And the language in the Half Yearly Fiscal and Economic Update was much more equivocal than some recent comments from former-Prime Minister John Key.
Though the HYEFU said the $1.5 billion in new spending could be used for “a combination of revenue and expense initiatives”, the Government also has available to it rapidly rising surpluses which go as high as $8.5 billion in 2021.
Part of the reason for the surpluses is “fiscal drag” when inflation drags income tax rates up as wages and salaries increase.
But English said the discussions on tax cuts "are all ahead of us."
“We need to absorb the impact of the Kaikoura earthquake which while not nearly as large as Christchurch is still significant at $2 - $3 billion potentially and we’ve got to focus on paying down debt so that sets constraints on other choices.”
The Caucus may want to use its new influence though to push for tax cuts which they may feel they will need as a campaign tool next year to make up for the loss of the political super-salesman, John Key.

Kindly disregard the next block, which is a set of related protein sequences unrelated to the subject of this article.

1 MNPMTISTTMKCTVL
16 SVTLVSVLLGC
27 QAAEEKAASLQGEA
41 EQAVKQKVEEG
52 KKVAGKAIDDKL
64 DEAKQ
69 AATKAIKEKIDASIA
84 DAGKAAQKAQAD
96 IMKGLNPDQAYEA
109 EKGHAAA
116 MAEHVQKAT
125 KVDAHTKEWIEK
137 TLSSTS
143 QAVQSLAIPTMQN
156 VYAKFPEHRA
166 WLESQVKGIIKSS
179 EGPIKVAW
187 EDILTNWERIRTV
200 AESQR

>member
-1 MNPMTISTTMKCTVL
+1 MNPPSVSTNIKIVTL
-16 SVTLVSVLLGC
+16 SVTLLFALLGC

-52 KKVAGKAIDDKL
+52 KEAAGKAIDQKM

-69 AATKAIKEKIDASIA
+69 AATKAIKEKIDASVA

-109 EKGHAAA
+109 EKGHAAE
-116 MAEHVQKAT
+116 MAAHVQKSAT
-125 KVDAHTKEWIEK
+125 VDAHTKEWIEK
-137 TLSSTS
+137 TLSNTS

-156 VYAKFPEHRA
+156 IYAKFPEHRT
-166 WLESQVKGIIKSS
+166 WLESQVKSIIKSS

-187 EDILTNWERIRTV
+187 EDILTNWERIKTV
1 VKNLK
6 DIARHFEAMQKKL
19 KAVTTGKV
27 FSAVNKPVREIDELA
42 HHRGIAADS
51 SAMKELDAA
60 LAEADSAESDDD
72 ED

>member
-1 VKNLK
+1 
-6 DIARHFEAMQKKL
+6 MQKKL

And with Steven Joyce named already by English as his Finance Minister, Treasury will find they will be dealing with a much more political Minister than English.
Surprisingly Joyce says he intends to keep his role as National’s Campaign Chair even while he is the Finance Minister.
“I’ve done campaigns a few times, I sort of know how they work,” he told POLITIK.
"The Minister of Finance thing will be new but I've been the Associate Minister of Finance for eight years, so I know how Bill's office operates so I think I can handle it."
The last four days have seen history made in Wellington.
A back bench rebellion has forced the National Government's leadership to retreat from the Presidential - Corporate style of operation favoured by Key.
Asked if he thought it would work, one back bencher simply crossed his fingers and held them up.
If it doesn't, the backbenchers have now found their voice and would seem very willing to make themselves heard again --- if required.